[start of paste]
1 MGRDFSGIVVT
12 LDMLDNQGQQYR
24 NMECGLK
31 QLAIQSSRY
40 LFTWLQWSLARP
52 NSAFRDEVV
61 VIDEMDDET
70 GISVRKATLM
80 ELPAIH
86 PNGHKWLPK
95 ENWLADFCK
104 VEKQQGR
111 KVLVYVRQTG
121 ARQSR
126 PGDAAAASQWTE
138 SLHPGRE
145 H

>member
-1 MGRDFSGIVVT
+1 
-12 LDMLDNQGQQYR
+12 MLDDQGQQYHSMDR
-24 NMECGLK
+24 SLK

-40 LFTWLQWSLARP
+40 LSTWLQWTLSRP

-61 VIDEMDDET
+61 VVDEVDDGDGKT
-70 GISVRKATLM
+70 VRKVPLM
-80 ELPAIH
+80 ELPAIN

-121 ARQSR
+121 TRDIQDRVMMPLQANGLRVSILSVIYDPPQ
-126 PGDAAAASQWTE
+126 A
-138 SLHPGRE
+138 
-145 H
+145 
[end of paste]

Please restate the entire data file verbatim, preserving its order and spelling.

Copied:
1 MGRDFSGIVVT
12 LDMLDNQGQQYR
24 NMECGLK
31 QLAIQSSRY
40 LFTWLQWSLARP
52 NSAFRDEVV
61 VIDEMDDET
70 GISVRKATLM
80 ELPAIH
86 PNGHKWLPK
95 ENWLADFCK
104 VEKQQGR
111 KVLVYVRQTG
121 ARQSR
126 PGDAAAASQWTE
138 SLHPGRE
145 H

>member
-1 MGRDFSGIVVT
+1 
-12 LDMLDNQGQQYR
+12 MLDDQGQQYHSMDR
-24 NMECGLK
+24 SLK

-40 LFTWLQWSLARP
+40 LSTWLQWTLSRP

-61 VIDEMDDET
+61 VVDEVDDGDGKT
-70 GISVRKATLM
+70 VRKVPLM
-80 ELPAIH
+80 ELPAIN

-121 ARQSR
+121 TRDIQDRVMMPLQANGLRVSILSVIYDPPQ
-126 PGDAAAASQWTE
+126 A
-138 SLHPGRE
+138 
-145 H
+145 